Friday, October 19, 2012

How we tell the story

I live in Metro Detroit, and most of us are pretty excited that our Tigers beat the Yankees in four straight games in the American League Championship Series and are bound to the World Series. Great news for any home team, right?

This morning’s USA Today on my Kindle Fire, however, led with this story from Bob Nightengale on their “top stories” list: Nightengale: Ugly end will lead to changes for Yanks. It’s not about how Detroit won, but how the Yankees lost.

I get that story – the Yankees' sad performance in the ALCS series is noteworthy. And I don’t want you to think I’m so much of a sports fan that I can do more than three paragraphs on a baseball story, so I’m going to get to my point:

There’s always another side of the story. In the case of the ALCS, one side is the Tigers’ winning four straight, and the other is the Yankees’ losing four straight.

When I was in a position to counsel couples, I quickly learned there is always another side of the story when one spouse came to complain about the other.

The same is true for the narrative I have in my head and my heart about the gospel, the restoration and the church today. Sometimes we define things by what they are, and sometimes we define things by what they are not. And how we tell the story may determine how we feel about it.

For instance:

For some, a literal reading of the creation story pits the biblical account against scientific evidence for an “old earth.” For others, a more figurative reading of the creation story allows room for a discussion of scientific theory with less discomfort.

For some, changes in church practice signal that we have an open canon and continuing revelation. For others, it signals that earlier leaders were wrong and gives credence to the notion that today’s leaders could also be wrong about certain things.

You get the idea.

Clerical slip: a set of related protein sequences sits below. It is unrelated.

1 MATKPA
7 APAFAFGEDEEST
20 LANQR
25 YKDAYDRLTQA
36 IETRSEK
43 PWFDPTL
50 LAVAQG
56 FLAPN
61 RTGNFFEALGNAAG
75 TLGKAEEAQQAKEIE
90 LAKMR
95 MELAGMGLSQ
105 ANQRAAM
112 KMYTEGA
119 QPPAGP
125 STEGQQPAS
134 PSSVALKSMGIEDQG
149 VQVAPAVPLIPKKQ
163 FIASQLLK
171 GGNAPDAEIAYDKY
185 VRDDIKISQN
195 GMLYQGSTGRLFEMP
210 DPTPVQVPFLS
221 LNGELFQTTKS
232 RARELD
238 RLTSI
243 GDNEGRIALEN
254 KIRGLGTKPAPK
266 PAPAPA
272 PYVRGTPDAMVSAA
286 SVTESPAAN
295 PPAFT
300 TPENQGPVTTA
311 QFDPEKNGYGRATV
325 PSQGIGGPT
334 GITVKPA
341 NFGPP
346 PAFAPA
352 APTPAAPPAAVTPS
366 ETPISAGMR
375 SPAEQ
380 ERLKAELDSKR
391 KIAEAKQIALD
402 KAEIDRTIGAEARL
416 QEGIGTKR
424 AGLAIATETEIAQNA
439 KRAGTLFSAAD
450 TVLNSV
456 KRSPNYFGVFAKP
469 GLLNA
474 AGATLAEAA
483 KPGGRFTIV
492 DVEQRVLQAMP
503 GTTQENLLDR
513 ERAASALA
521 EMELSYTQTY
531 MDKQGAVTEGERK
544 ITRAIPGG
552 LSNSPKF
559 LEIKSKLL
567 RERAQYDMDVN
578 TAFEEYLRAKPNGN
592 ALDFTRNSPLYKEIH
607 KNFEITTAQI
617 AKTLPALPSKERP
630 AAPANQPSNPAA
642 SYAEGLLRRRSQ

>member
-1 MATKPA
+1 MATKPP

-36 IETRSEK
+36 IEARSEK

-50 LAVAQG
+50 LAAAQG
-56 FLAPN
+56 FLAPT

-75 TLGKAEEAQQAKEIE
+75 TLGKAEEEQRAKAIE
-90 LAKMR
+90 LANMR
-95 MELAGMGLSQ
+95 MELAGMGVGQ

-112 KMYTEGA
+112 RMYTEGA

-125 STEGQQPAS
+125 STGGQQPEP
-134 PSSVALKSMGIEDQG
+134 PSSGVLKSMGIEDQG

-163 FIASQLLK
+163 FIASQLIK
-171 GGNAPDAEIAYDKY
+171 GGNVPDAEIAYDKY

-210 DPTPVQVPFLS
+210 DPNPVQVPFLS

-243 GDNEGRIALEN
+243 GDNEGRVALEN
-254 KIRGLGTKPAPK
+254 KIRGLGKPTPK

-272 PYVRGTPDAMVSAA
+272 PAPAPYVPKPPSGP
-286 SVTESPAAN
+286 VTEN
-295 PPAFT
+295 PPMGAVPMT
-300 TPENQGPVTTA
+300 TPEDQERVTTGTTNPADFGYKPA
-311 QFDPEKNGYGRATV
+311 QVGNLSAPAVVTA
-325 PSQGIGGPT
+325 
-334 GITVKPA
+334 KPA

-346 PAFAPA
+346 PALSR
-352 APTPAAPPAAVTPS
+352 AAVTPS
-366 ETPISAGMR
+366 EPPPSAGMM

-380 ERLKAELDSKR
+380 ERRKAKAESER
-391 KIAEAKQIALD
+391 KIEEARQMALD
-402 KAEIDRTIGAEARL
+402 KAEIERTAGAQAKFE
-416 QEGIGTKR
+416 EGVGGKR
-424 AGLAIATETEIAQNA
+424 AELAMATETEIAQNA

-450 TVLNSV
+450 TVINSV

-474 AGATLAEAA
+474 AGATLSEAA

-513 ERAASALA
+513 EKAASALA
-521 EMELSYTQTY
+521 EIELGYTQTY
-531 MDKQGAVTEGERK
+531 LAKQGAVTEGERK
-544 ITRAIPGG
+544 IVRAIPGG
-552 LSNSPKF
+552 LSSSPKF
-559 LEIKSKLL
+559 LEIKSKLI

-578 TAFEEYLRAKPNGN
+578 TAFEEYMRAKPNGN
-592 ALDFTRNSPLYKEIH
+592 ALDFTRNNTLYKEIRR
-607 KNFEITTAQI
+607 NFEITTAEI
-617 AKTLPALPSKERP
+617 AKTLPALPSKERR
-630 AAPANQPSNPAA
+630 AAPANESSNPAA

I recognize a tension in myself. I am that natural man that King Benjamin describes as an enemy to God. I am not submissive by nature, and must actively work to learn to submit myself to the will of my Father in Heaven. That is, according to King Benjamin, the way to overcome the natural man. For me, understanding how to submit comes from my own personal study, from what I hear across the pulpit, and from what I feel in my heart in the quiet moments when I can seek out the promptings of the spirit.

In the end, my own goal is to sort out not what my narrative should be, but what God’s narrative is. And my life experience has taught me that I’m likely to find clues in the places someone reading this blog might expect: the scriptures, the temple, modern prophets and personal revelation.

Of course, I’m still learning. If you were to take a cross section of my understanding of the divine narrative today, I hope it’s better formed than it was ten years ago. And I hope that ten years from now, it will even better than today. I can share my view of that divine narrative, and you might disagree with me on one point or another (or ten or twenty points…). That’s probably ok, because you and I are likely in different places in our journey. I have things I could learn from you and from your experience. And maybe you could learn something from me, too.

What’s key is that I am seeking to discover the Lord’s narrative, rather than write my own.


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Oh, and by the way -- my latest post at Real Intent, "Living Imperfectly" (published earlier this week), is here.

And don't forget to check out the short story contest finalists at Everyday Mormon Writer, here.


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